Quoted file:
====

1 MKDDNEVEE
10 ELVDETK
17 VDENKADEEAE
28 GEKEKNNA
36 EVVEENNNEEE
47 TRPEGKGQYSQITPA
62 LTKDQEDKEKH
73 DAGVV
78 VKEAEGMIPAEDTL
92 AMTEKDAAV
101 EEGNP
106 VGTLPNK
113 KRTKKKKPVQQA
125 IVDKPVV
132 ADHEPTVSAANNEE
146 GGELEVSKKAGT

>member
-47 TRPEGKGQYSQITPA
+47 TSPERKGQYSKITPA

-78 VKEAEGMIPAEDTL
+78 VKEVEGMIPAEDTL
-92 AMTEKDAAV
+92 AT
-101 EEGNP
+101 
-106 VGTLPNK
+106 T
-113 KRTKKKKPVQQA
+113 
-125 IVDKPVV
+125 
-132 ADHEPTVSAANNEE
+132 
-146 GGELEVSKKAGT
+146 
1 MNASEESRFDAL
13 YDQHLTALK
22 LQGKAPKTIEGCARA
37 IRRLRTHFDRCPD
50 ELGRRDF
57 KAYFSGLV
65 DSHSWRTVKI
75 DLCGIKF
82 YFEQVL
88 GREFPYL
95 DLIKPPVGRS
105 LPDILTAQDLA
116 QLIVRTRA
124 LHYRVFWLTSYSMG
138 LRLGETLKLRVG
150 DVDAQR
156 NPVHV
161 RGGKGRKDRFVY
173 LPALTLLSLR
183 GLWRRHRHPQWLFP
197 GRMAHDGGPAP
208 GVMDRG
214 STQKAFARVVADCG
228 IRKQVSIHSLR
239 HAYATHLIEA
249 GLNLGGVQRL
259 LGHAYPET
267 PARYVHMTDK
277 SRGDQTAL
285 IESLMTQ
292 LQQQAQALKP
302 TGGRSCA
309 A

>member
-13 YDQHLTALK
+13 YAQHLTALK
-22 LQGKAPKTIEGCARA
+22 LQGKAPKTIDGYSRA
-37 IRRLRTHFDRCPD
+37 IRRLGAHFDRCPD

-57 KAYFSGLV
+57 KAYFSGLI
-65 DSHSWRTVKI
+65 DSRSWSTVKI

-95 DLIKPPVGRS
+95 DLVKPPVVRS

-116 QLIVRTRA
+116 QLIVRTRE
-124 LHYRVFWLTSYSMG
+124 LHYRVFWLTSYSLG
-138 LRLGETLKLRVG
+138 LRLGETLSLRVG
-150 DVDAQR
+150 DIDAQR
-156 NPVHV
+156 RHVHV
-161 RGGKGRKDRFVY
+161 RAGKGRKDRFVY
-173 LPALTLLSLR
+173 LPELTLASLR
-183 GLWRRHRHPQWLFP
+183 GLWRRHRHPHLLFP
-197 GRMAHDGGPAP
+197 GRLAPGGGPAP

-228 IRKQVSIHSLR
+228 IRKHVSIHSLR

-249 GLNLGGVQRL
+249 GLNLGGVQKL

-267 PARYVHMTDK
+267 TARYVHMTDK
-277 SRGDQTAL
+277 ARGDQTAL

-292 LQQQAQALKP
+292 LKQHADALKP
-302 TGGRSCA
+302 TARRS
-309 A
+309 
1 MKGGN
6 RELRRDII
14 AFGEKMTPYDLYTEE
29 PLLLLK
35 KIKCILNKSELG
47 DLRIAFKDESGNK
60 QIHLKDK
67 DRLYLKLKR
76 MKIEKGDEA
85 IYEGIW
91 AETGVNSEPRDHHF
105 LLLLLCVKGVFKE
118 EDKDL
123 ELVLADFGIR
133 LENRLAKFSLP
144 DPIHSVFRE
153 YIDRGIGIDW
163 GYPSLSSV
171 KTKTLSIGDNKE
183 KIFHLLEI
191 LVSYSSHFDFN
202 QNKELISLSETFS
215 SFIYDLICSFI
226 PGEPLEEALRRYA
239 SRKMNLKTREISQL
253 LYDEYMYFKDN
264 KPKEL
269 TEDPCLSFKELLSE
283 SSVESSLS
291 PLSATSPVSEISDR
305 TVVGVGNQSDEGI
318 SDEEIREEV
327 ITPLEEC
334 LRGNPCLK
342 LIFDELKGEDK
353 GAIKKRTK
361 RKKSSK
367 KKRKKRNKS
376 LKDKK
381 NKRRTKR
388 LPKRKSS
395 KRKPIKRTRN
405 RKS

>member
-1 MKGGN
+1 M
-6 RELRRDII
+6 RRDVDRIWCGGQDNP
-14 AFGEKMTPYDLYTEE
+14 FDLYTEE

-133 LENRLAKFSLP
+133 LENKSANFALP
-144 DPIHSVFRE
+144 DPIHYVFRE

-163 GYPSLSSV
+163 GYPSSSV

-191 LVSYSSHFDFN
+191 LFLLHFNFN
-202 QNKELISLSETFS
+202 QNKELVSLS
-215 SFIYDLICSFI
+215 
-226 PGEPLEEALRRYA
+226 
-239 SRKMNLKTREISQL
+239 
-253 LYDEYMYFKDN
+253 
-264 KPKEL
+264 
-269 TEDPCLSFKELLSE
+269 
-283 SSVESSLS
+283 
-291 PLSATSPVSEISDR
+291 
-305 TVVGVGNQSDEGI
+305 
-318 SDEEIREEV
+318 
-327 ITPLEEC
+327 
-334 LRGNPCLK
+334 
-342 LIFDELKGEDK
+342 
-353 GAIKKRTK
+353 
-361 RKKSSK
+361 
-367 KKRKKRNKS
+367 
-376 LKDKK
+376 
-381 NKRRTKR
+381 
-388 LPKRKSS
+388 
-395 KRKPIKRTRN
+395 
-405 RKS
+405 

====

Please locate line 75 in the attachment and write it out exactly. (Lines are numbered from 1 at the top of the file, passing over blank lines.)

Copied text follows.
+37 IRRLGAHFDRCPD